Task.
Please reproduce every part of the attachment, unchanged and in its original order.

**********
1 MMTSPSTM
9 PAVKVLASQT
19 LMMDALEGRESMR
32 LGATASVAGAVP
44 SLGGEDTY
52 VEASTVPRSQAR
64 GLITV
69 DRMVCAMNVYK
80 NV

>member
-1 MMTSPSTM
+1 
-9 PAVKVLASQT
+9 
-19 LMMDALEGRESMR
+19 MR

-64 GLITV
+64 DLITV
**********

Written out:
1 MMTSPSTM
9 PAVKVLASQT
19 LMMDALEGRESMR
32 LGATASVAGAVP
44 SLGGEDTY
52 VEASTVPRSQAR
64 GLITV
69 DRMVCAMNVYK
80 NV

>member
-1 MMTSPSTM
+1 
-9 PAVKVLASQT
+9 
-19 LMMDALEGRESMR
+19 MR

-64 GLITV
+64 DLITV